Gorilla-displaying vacuum store to close (w/video)
By BY JESSICA RODRIGO - JRODRIGO@VICAD.COM
May 19, 2014 at 12:19 a.m.
Tom's Vacuum Center business to close
Jan Bleeker, owner of Tom's Vacuum Center, will retire after closing the business after 39 years of operating in Victoria.
Get there before it closes
Tom's Vacuum Center will close June 27. If your vacuum needs attention, Jan Bleeker said to bring it in for service right away. They'll stop ordering new parts and taking repair jobs at the beginning of June.
For more information, call 361-573-3871 or visit the business at 501 E. Rio Grande St. in Victoria between 8:30 a.m. and 5:30 p.m. Monday through Friday.
What's Bubba's story?
A few years after the business opened, Jan Bleeker said a friend of Tom's convinced him to buy Bubba, a life-size gorilla, as an attention-getter or as a land marker.
"He's been around since 1978, and he's part of the family," she said.
Almost every day the Tom's Vacuum Center is open, Bubba will take his spot on the corner, she said. Depending on the occasion, he might change his attire to fit in. Sometimes it's red, white and blue during Warrior's Weekend, pink for breast cancer awareness or a costume for Halloween.
She's not sure what they'll do with him, but Mike Vanelli is glad he'll be safe.
"We won't have to worry about the gorilla being beat up by Pepper," he said.
Be sure to say goodbye to Bubba before the business he calls home closes for good.
Jan Bleeker, Tom's widow and owner of Tom's Vacuum Center, said she's unsure what will happen to Victoria's iconic gorilla perched at the intersection of Navarro and Rio Grande streets. When the business closes June 27, he could find himself standing at another corner in Victoria.
"I suppose we'll have to sell him, too," Bleeker, 66, said.
After months of consideration, she decided it was time to retire and close the business she and her husband opened at the same location in 1974.
She said Tom, who died in 2008, would have told her to retire a few years ago.
With the help of full-time employee Ilene Pena, many of their loyal customers have already been called to inform them of the business' closing date.
"I'm sure that there are a lot of people we missed," Bleeker said as she removed screws from Margaret Kolar's Riccar upright Monday with a cordless drill. "We're trying not to forget anyone."
Once Mike Vanelli, 30-year service manager at Tom's, adjusted to working two jobs and started working less at Tom's, Bleeker and Pena took over most of the maintenance work.
He now works at Holy Family Church during most of the day and comes to Tom's to finish small jobs and complete estimates. It's a different dynamic, he said, and it will take some getting used to.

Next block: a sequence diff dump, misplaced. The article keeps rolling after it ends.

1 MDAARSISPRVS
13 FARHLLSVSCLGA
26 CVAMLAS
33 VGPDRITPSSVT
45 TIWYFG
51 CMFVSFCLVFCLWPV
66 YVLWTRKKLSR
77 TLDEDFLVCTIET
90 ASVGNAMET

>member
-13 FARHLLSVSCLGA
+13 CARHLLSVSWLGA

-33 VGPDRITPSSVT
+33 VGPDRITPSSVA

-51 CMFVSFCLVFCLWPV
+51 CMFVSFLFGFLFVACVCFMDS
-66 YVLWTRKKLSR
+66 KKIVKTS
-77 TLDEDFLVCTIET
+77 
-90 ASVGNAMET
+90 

"It's kind of surreal since we've been open for so long," Vanelli, 56, said about the business closing.
He said he'll miss visiting with the customers and hearing the stories they shared about family or other goings-on. The business has been such a big service to the community, he said.
When he's not working, Bleeker and Pena can be found in a small room with a large window that faces the New Rodeo restaurant across the street tag-teaming the vacuums that have been steadily coming in since the news is out that Tom's is closing.
Pena, 25, has been with the company for nine years and said she's going to miss all the customers and coming to work alongside Bleeker every day. It's a sentiment Pena said many of the customers share with her.
"They're sad, but they're also happy to see her retire. She deserves it," Pena said.
Until then, the two will continue to work on vacuums and sell as much of their inventory as possible.
Bubba will continue to stand on his stoop on the corner, and when it's time to punch out, Bleeker will bring him in and put him in "his closet so that he doesn't run away."
Before Bleeker had finished cleaning Kolar's vacuum, she affixed a gold-and-red foil sticker that celebrated Tom's 40th anniversary.
"We won't quite make it till then, but it'll be awfully close," Bleeker said. The business opened in July 1974.
The electric chime signaled as Kolar walked through the door, 30 minutes ahead of schedule.
Bleeker picked the Riccar off the table and gently set it upright on the carpet. She plugged it in to give it a whirl, to show her it was ready and roaring to go. Kolar added a few extra bags and two belts to the order for good measure, too.
"You enjoy your retirement," said Kolar from across the desk where Bleeker filled out a receipt by hand. "Take your nap in the afternoon, too."
Bleeker smiled to her and assured she would do just that. She grabbed the vacuum, walked Kolar to her car and made sure she was packed for her ride back to Moulton.
She said the hardest part about locking the door for the last time is going to be the new routine.
"I always have something to do, but I'll find something to do," Bleeker said.